The Tokyo Marathon will be broadcast live both inside Japan and worldwide. The worldwide feed will focus on the lead men's and women's packs, cutting out most of the Japanese men's race and the back-and-forth coverage that makes Japanese TV marathon broadcasts the most interesting in the world. Look for the international feed at 9:00 a.m. Sunday Japanese time on networks including Youko Sport, Eurosport Asia, StarTimes, NBC Universal, ESPN International and TV Global. For those interested in seeing a potential Japanese men's national record, the Japanese feed may be available here starting at 8:30 local time.

2018 Tokyo Marathon Elite Field

Tokyo, 2/25/18
click here for complete elite field listing
times listed are best within last three years except where noted

Women
Ruti Aga (Ethiopia) - 2:20:41 (Berlin 2017)
Purity Cherotich Rionoripo (Kenya) - 2:20:55 (Paris 2017)
Birhane Dibaba (Ethiopia) - 2:21:19 (Tokyo 2017)
Helah Kiprop (Kenya) - 2:21:27 (Tokyo 2016)
Shure Demise (Ethiopia) - 2:22:57 (Dubai 2017)
Amy Cragg (U.S.A.) - 2:27:18 (London World Championships 2017)
Anna Hahner (Germany) - 2:28:32 (Berlin 2017)
Kaoru Nagao (Japan/Sunfield AC) - 2:30:54 (Toyama 2016)
Hiroko Yoshitomi (Japan/Memolead) - 2:32:12 (Nagoya Women's 2017)
Madoka Nakano (Japan/Noritz) - 2:33:00 (Osaka Int'l 2017)
Mei-xia Zhang (China) - 2:33:55 (Chongqing 2015)
Eri Hayakawa (Japan/J-Beat) - 2:34:27 (Nagoya Women's 2017)
Yumiko Kinoshita (Japan/SWAC) - 2:34:38 (Osaka 2017)
Marie Imada (Japan/Iwatani Sangyo) - 2:35:13 (Osaka 2017)
Azusa Nojiri (Japan/Raffine) - 2:35:53 (Osaka 2017)
Yoshiko Sakamoto (Japan/YWC) - 2:36:02 (Osaka 2016)

Men
Wilson Kipsang (Kenya) - 2:03:13 (Berlin 2016)
Tsegaye Mekonnen (Ethiopia) - 2:04:46 (Dubai 2016)
Amos Kipruto (Kenya) - 2:05:43 (Amsterdam 2017)
Gideon Kipketer (Kenya) - 2:05:51 (Tokyo 2017)
Vincent Kipruto (Kenya) - 2:06:14 (Berlin 2017)
Dickson Chumba (Kenya) - 2:06:25 (Tokyo 2017)
Feyisa Lilesa (Ethiopia) - 2:06:56 (Tokyo 2016)
Hiroto Inoue (Japan/MHPS) - 2:08:22 (Tokyo 2017)
Yuta Shitara (Japan/Honda) - 2:09:03 (Berlin 2017)
Hiroyuki Yamamoto (Japan/Konica Minolta) - 2:09:12 (Tokyo 2017)
Hiroaki Sano (Japan/Honda) - 2:09:12 (Tokyo 2015)
Kibrom Ghebrezgiabhier (Eritrea) - 2:09:36 (London 2015)
Mohamed El Araby (Morocco) - 2:09:50 (Daegu 2017)
Ser-Od Bat-Ochir (Mongolia/NTN) - 2:10:15 (Hambrug 2015)
Ryo Kiname (Japan/MHPS) - 2:10:30 (Beppu-Oita 2017)
Minato Oishi (Japan/Toyota) - 2:10:39 (Beppu-Oita 2017)
Kohei Ogino (Japan/Fujitsu) - 2:11:42 (Nagano 2015)
Tadashi Isshiki (Japan/GMO) - 2:11:45 (Tokyo 2016)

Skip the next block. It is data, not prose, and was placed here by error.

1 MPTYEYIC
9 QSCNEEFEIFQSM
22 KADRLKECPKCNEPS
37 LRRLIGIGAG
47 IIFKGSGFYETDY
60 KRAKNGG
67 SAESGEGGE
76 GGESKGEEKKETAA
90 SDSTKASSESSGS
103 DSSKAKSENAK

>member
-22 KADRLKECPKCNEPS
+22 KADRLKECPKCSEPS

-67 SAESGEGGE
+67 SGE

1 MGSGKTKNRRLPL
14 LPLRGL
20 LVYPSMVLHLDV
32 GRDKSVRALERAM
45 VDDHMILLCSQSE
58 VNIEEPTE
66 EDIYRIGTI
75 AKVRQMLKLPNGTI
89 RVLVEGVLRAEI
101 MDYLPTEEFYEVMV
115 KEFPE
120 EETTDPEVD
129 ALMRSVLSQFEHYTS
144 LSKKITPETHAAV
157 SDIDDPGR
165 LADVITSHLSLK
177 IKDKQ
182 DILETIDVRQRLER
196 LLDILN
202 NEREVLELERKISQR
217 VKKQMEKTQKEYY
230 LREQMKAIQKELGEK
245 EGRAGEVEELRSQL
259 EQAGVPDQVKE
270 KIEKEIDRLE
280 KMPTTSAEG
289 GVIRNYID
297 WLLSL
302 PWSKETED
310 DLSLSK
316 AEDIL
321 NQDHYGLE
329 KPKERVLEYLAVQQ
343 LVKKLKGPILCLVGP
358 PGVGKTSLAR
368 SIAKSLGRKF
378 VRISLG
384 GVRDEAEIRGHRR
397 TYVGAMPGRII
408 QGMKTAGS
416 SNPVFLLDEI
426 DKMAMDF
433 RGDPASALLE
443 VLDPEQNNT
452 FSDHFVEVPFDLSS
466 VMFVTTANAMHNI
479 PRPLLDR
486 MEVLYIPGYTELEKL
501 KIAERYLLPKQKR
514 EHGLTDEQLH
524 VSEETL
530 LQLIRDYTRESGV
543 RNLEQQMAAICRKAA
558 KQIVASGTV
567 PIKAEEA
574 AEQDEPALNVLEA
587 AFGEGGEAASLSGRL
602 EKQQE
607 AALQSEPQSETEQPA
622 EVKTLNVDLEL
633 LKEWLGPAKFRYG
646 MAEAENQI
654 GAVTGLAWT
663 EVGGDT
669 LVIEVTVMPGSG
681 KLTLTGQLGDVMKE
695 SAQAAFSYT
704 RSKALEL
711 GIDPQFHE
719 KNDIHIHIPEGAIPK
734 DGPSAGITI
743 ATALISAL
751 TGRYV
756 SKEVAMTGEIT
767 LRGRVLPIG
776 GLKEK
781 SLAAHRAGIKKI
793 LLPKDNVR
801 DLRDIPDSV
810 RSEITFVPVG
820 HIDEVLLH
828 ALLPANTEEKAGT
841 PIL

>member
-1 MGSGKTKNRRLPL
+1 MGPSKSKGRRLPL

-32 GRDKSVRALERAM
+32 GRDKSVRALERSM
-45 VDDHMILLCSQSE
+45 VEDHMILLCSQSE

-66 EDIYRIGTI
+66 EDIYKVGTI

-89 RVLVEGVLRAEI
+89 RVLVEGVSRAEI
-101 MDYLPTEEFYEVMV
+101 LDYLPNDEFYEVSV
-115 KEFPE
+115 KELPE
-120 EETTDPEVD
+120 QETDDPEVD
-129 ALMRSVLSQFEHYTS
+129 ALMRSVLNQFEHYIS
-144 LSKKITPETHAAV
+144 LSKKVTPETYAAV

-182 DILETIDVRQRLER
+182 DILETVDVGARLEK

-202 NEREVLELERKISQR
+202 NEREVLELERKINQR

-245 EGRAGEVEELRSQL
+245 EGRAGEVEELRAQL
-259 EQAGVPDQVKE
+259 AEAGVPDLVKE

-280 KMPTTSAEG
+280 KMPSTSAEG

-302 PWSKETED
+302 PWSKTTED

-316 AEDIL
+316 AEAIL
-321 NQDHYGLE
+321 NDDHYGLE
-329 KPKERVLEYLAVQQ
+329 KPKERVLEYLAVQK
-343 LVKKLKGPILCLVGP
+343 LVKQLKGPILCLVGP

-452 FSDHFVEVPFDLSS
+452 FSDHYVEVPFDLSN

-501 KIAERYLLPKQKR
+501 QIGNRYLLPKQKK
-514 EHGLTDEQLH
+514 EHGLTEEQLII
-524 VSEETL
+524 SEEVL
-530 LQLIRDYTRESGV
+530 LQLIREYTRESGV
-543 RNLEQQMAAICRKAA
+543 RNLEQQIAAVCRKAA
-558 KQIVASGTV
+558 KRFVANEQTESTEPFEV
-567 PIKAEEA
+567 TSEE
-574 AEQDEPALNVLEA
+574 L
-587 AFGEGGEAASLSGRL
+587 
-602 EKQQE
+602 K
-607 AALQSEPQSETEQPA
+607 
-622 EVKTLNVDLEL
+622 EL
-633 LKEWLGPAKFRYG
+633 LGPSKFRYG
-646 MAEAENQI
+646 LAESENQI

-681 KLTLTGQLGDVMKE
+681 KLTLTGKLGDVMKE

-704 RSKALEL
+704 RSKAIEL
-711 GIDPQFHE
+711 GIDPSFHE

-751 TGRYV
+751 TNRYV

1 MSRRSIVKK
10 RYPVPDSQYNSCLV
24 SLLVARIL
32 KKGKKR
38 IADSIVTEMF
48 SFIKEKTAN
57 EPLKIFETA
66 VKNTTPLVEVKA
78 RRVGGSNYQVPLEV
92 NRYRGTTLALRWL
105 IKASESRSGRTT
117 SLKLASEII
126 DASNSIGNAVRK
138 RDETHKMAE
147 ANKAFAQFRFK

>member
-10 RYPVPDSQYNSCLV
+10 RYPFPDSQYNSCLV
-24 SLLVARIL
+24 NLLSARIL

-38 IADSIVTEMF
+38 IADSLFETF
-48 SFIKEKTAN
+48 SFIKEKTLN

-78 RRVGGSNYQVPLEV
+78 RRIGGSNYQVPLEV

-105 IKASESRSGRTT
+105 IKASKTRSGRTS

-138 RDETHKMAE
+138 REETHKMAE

Yuki Sato (Japan/Nissin Shokuhin) - 2:12:14 (London 2016)
Asuka Tanaka (Yutori RC) - 2:12:17 (Hofu 2017)
Kazuya Ishida (Japan/Nishitetsu) - 2:12:25 (Beppu-Oita 2016)
Hiroki Yamagishi (Japan/GMO) - 2:12:27 (Tokyo 2016)
Daichi Kamino (Japan/Konica Minolta) - 2:12:50 (Fukuoka Int'l 2017)
Chihiro Miyawaki (Japan/Toyota) - 2:13:23 (Chicago 2017)
Keiji Akutsu (Japan/Subaru) - 2:13:26 (Tokyo 2015)
Shuichi Kondo (Japan/Tokyo Univ.) - 2:14:13 (Tokyo 2017)
Takafumi Kikuchi (Japan/SGH Group) - 2:14:34 (Gold Coast 2017)
Akinobu Murasawa (Japan/Nissin Shokuhin) - 2:14:48 (Hokkaido 2017)
Naoki Inoue (Japan/Tokyo T&F Assoc.) - 2:1505 (Katsuta 2016)
Masaki Matsui (Japan/Tokyo Kogyo Univ.) - 2:15:18 (Tokyo 2017)
Kenji Yamamoto (Japan/Mazda) - 2:15:19 (Biwako 2017)
Kazuya Namera (Japan/Subaru) - 2:15:45 (Biwako 2017)
Kansuke Morihashi (Japan/Raffine) - 2:15:59 (Tokyo 2017)
Juan Luis Barrios (Mexico) - 2:18:06 (New York 2015)
Takashi Ichida (Japan/Asahi Kasei) - 2:19:24 (Tokyo 2017)

Debut
Simon Kariuki (Kenya/Nihon Yakka Univ.) - 1:01:25 (Ageo City Half 2017)
Kengo Suzuki (Japan/Kanagawa Univ.) - 1:01:36 (Nat'l Univ. Half 2017)

text and photos © 2018 Brett Larner, all rights reserved

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2018 Japanese Distance Rankings - Updated 11/11/18

JRN's 2018 Japanese track and road distance running rankings. Overall rankings are calculated using runners' times and placings in races over 5000 m, 10000 m, half-marathon and marathon and the strength of these performances relative to others in the top ten in each category. Click any image to enlarge.


Past years:
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© 2018 Brett Larner, all rights reserved